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Steve M Hostetter
16-Oct-2009, 14:25
Hello,,

I have bought some 16x20 fiber base paper and 16x20 trays,,,, all I need now is an easel this size.

Does anyone make their own..? Are there any other options a guy can use.. Photos would be great..!
thx regards
steve

Allen in Montreal
16-Oct-2009, 14:38
You can use tape to tape the paper to the baseboard until you get an easel.

Get some masking tape, tape four markers on the baseboard, use a sharpie where you are framing the image, once the setup is there, just tape down the paper. It is not a vacuum easel and it sounds barbaric to the edges of the paper but it works in the short term.

Curt Palm
16-Oct-2009, 14:45
i used a couple of framers squares until I found a used 16x20 easel. i'll admit it got a bit tedious though

Jerry Bodine
16-Oct-2009, 19:12
I have a Saunders 14x17 easel that has served me well since the early 70’s, but at that time I wanted to also make larger prints up to 20x24. I chose to make an easel to accommodate the 20x24 and then some, and that has also served its purpose since then. You could scale that down for 16x20 prints or whatever you anticipate. Here’s how I chose to do it (fairly detailed, assuming a lack of prowess on your part):

Building the easel:
1- Go to a lumber place and get a piece of ¾” plywood, check it for flatness/warpage (with a good-sized carpenter’s square or bubble level before buying). Most stores now will cut it to size for you, probably allowing one or two cuts for free, and can make the corners square.
2- Glue a piece of THIN steel (magnetic) sheet to the top surface. Let glue cure with books, etc., to keep the sheet as flat as the plywood.
3- Spray paint the top surface and plywood edges (like 18% flat gray), using something like Krylon paint or primer (automotive or paint stores usually have it).
4- Get a length of 1/32 x 3/4 aluminum angle, long enough to cover all four edges (and top surface) of plywood and cut it into four pieces (two long sides and two short sides) – no need to miter the corners.
5- Get a length of flat aluminum (1/32 or more) at least ¾” wide, long enough for one long side and one adjacent side, cut them to same length as the angles, then position each flat piece to lay on top of angle so as to create a slight overhang (maybe about 1/8” or less … your choice) for the print paper to slip under.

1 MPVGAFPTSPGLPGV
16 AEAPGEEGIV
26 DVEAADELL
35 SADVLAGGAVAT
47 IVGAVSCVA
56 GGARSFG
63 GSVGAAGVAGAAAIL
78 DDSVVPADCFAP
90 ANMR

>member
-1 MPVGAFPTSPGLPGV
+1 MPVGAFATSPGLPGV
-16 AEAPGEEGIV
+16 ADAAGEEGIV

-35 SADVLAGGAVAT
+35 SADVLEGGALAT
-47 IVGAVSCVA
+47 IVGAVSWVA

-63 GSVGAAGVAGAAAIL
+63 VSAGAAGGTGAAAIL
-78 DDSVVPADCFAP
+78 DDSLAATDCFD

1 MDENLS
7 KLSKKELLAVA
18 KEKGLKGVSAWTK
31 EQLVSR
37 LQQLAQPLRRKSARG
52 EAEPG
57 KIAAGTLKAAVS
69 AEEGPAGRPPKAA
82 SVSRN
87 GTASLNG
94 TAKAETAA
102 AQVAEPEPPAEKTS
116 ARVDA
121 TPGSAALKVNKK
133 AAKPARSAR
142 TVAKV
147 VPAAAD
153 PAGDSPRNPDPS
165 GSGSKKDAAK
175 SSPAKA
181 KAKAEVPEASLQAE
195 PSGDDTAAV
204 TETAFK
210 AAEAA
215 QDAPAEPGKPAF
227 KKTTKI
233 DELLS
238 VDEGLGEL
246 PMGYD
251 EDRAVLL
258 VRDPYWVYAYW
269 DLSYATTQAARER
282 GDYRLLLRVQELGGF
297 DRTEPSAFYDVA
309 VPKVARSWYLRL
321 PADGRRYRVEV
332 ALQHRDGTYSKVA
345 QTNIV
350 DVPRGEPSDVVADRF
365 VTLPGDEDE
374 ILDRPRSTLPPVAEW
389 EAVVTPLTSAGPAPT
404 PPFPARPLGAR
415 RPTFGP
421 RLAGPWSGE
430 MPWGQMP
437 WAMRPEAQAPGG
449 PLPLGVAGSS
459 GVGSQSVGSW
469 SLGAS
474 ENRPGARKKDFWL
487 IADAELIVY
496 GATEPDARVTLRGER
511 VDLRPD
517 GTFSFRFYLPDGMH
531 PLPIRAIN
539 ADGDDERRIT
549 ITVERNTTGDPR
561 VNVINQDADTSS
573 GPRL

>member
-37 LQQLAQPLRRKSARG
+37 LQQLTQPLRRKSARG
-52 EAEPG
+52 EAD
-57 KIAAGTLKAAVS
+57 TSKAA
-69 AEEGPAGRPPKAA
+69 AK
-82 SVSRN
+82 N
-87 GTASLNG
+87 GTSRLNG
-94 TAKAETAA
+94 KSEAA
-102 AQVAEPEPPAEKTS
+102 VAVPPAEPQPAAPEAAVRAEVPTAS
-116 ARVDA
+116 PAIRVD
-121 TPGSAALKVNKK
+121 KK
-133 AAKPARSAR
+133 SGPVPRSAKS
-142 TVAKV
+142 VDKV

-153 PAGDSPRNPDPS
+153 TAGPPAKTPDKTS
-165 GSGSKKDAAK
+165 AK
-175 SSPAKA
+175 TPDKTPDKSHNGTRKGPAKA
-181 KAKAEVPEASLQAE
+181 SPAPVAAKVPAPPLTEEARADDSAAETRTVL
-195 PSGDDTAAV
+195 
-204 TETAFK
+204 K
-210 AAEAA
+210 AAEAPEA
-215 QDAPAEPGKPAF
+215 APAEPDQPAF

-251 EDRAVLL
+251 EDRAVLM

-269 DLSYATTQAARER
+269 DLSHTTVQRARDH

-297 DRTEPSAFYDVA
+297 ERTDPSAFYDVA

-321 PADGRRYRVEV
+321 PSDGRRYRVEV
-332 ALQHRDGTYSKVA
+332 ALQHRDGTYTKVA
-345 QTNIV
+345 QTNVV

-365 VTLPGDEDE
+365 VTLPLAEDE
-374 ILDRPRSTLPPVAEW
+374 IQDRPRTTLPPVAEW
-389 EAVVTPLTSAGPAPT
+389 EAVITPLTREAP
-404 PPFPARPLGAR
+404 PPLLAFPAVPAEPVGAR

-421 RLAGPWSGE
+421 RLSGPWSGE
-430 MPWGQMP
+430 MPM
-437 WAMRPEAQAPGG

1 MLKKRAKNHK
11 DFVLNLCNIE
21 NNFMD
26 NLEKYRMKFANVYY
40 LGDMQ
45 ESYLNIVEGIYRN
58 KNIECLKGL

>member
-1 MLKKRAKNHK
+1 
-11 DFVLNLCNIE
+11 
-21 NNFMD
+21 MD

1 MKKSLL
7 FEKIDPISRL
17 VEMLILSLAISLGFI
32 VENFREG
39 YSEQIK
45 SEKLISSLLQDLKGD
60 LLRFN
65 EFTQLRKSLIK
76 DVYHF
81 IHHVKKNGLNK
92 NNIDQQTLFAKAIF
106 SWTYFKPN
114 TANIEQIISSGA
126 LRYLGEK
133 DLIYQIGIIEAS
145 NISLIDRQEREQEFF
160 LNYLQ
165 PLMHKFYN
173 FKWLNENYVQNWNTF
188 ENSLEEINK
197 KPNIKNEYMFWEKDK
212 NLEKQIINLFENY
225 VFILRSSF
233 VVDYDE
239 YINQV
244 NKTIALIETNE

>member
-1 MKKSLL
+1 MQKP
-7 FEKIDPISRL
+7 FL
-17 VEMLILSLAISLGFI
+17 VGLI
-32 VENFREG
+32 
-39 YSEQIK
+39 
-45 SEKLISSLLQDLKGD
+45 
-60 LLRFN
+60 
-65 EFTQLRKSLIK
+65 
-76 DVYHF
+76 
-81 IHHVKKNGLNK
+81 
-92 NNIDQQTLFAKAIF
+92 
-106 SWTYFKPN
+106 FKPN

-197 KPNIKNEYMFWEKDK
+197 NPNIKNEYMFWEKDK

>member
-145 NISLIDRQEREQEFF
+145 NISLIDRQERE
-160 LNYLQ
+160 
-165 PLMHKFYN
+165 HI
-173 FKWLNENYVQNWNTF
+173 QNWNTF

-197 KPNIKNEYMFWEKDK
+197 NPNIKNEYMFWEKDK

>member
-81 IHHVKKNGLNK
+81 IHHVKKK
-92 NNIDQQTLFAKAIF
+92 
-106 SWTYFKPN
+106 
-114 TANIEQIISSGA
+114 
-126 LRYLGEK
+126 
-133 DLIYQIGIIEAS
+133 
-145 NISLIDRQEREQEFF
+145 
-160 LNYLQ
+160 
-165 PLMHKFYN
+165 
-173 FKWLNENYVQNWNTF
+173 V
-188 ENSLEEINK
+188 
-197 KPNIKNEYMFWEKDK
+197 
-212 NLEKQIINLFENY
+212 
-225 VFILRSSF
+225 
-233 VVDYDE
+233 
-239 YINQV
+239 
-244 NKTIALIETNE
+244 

6- Position one long angle and one short angle on the plywood together with their overhanging flat pieces and ensure a 90-degree corner, clamp into place for drilling pilot holes through the stackups (flat + angle + steel sheet + plywood) for small wood screws (e.g., 1/8” … your choice) at some selected spacing (your choice). Unclamp assembly and oversize all the holes, including the steel sheet, but NOT in the plywood, so that the screws can pass through the aluminum and steel sheet. To minimize reflection during exposure, paint all aluminum pieces flat black using Krylon primer first because aluminum needs primer to make the paint adhere long term. Reassemble and install screws.
7- Similarly, attach only the angles to the remaining two sides of plywood.
8- To create a friction surface on the bottom of the plywood, I put several self-stick weatherstrips about 6” apart parallel to the short side, across the whole width of the easel. The weatherstrip is about ¾” wide. This allows the easel to overhang the enlarger baseboard and still be uniformly supported.

You may want to touch up the screw heads with flat black paint.

Using the easel:
1- Place the enlarging paper under the overhanging aluminum (long side) and slide it under the overhanging aluminum (short side).
2- Place wall magnets at intervals along the other two free edges of the paper to hold it down. The magnets only need to encroach on the paper edge by about 1/8”. But sometimes the paper is cantankerous and it’s necessary to use a metal strip for the hold-down.

If you really want some pics of the finished easel, PM me.

Jerry

jnantz
17-Oct-2009, 13:08
hi steve

wish i could help, but before i bought a big easel
i just put the paper on a box and exposed it ... " full bleed "
if you don't plan on cropping much, you could always get a matboard
cut to whatever size you want for your border and expose your print with the board
ontop of the paper .. it works well in a pinch ...

good luck!
john

Steve M Hostetter
20-Oct-2009, 06:41
I've decided on using large sheet metal and magnets... Thanks for the help

regards
steve

John Kasaian
20-Oct-2009, 07:33
I've desided on using large sheet metal and magnets... Thanks for the help

regards
steve

The best solution!:D

Jerry Bodine
20-Oct-2009, 14:11
I've decided on using large sheet metal and magnets... Thanks for the help

regards
steve

You're very welcome, Steve. Enjoy the easel. BTW, if you run into any challenges feel free to contact me.

If anyone else is interested in the pictures I sent Steve via email, PM me and I'll gladly email them to you as they're very extensive (too much to post).

Cheers,
Jerry